After eight seasons and 362 points, the Nashville Predators have moved on from center Ryan Johansen.
The Predators will retain 50 percent of Johansen’s salary ($4 million per season for the next two years). They also owe $250,000 each of the next three seasons to Edmonton in retained salary from the Mattias Ekholm trade and and $2 million each of the next five seasons from the Kyle Turris buyout.
Johansen played in 533 games for the Predators scoring 110 goals and 362 points. He helped lead the Predators to the first-ever Stanley Cup Final in 2017 but didn’t play in the series after suffering an injury during Game 4 of the Western Conference Final.
After he was acquired from the Blue Jackets, outgoing general manager David Poile heralded Johansen as the first true No. 1 center the franchise ever had.
“Ryan is a big, young center that can score, set up goals (and) win faceoffs,” Poile said at the time. “He’s a No. 1 center who is still growing his game and has the size and skill that we have been looking for to match up with the best in the League.”
While it cost him Jones — a defenseman Poile was very fond of and anguished over parting with — he pulled the trigger on adding a dynamic player to his offense. Johansen delivered everything Poile asked for and more.
Now, incoming GM Barry Trotz, who challenged the 30-year-old Johansen to have “his best summer” after the season ended, is beginning his tenure with some fireworks. He shipped Johansen off just four days out from the 2023 NHL Draft in Nashville.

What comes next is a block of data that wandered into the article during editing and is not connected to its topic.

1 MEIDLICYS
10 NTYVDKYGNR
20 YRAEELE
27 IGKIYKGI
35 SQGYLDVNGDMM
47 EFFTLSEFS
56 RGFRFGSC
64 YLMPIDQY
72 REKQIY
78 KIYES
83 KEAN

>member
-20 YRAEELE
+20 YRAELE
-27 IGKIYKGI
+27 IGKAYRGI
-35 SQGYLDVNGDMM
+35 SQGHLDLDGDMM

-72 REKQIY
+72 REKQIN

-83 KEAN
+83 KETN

More could be on the horizon for Trotz, as he expressed on 102.5 The Game on Friday.
“I’ve been very dillegent on trying to move up to the top four spots,” Trotz said. “I’m not going to deny that. I think that’s an offer in different packages, but I think most of those teams are really set since they don’t want to budge.”
Trotz also said the Predators are not in a place to fully rebuild nor are they in a retool phase either.
As for Johansen, he’s optimistic he’ll be ready for the 2023-24 season. After having surgery on his right leg in February, Johansen believes he’ll be ready to play when October rolls around. During locker clean out day, he told reporters he would be out of his boot and rehabbing for the next season.
With Johansen gone and $4 million freed up in cap space, the Predators can focus on locking up young forwards like Cody Glass and Tommy Novak to long-term deals. Glass finished with a career-high 14 goals and 35 points in 72 games this past season. The 24-year-old will need a new contract before qualifying offers are due on June 30 at 4 p.m.
After being callled up on Dec. 19, Novak scored 43 points in 51 games — leading the Predators in scoring and filling the role Johansen played for much of his career in Nashville.
“I think Tommy is one of those guys that if we all look at him, he doesn’t look like a specimen by any means or a crazy freak athlete,” Johansen said. “He’s probably only had a few people in his career when he’ younger that believe in him and saw something in him.
“When he got his opportunties he’s found a way to be successful. That self belief was fun to watch within him and him being thrown in the fire and the opportunities to impact games to win games for this club and he went out there and did it.”
The No. 3 overall pick in the 2012 draft, Galchenyuk has scored 354 points in 654 NHL contests. He tallied 16 goals and 42 points in 42 AHL games with the Colorado Eagles in 2022. Galchenyuk, a Milwaukee native, could be a depth signing for the Milwaukee Admirals next season or the Predators could let him hit the open market.
Follow Nick Kieser on Twitter: @KieserNick
(Photo of Ryan Johansen by Michael Gallagher/Nashville Hockey Now)